Lina Bo Bardi is one of the most important architects you’ve probably never heard of. She might not be as famous or prolific as other Brazilian architects such as Oscar Niemeyer or Paulo Mendes da Rocha, but Bo Bardi is responsible for designing some of the country’s most experimental and expressive modern architecture.
She’s adored by in-the-know architects for her large civic projects in São Paulo including the MASP art gallery (whose elevated galleries allowed for the creation of much-needed public space in this congested city) and the phenomenal SESC Pompéia (a sports and cultural centre adapted from an industrial building decades before Tate Modern took this concept mainstream). Her buildings are socially-minded and politically-charged.
Raised in Italy, Lina Bo Bardi and her husband Pietro Maria Bardi emigrated to Brazil in 1946. Five years later she designed their house, Casa de Vidro, on the outskirts of São Paulo, creating a main living space that’s lined with windows and raised on stilts to accommodate for the sloping site. It was her first built project and hinted at more greatness to come.
Behind the striking glass-fronted building, more modest bedrooms and staff quarters are at ground level with thick walls. The house reveals some of her social and environmental concerns: rainforest was replanted around the house, and has since enveloped it to dramatic effect.
Photographer Leonardo Finotti first visited the Casa de Vidro as an architecture student 20 years ago and has since come back to photograph it many times. “What impresses me most about the house is the collection of art and objects,” says Finotti.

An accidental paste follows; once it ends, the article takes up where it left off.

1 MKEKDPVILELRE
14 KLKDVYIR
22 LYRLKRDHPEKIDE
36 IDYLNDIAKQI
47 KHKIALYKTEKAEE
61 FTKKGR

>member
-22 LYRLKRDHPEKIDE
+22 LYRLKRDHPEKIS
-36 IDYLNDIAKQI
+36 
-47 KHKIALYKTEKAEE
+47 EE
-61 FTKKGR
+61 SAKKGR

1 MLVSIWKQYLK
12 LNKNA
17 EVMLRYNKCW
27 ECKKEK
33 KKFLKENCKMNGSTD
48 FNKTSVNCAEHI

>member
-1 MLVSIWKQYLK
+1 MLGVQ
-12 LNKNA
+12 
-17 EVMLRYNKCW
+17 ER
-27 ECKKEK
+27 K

As well as working as an architect, Lina Bo Bardi was a renowned furniture designer, writer and editor. Pietro Maria Bardi was a curator and collector. “The house represents the lives of two very interesting people. The Casa de Vidro for me is more about Lina Bo and Pietro Maria Bardi, and the things that they collected, than the architecture itself.”
The house is filled with an eclectic mix of high and low culture; the old world and the new. “They came to Brazil with no prejudice about our culture,” explains Finotti. “Instead they were interested in absorbing local culture, whether it is European art or crafts found in the periphery of Bahia.”
A few years after Lina’s death in 1992, her husband donated the Casa de Vidro to become the headquarters of the Lina Bo and P.M. Bardi Institute with the aim to display and promote Brazilian culture and arts.
The place is a living celebration of Lina Bo Bardi’s creativity with displays featuring her designs, as well as inviting other artists and curators to exhibit there. A recent three-part exhibition curated by Hans Ulrich Obrist featured works by artists and architects – including Gilbert & George, Alexander Calder, Olafur Eliasson and Dan Graham – that pay homage to Lina Bo, Pietro Maria Bardi, and their unique house.
Recognising the importance of the Casa de Vidro and the work of the Institute, the Getty Foundation in Los Angeles has awarded them a substantial grant this year “to develop a conservation management plan for the property.” This will ensure the house is kept alive for future generations to discover. For any visitor to São Paulo, the Casa de Vidro should be added to the cultural itinerary.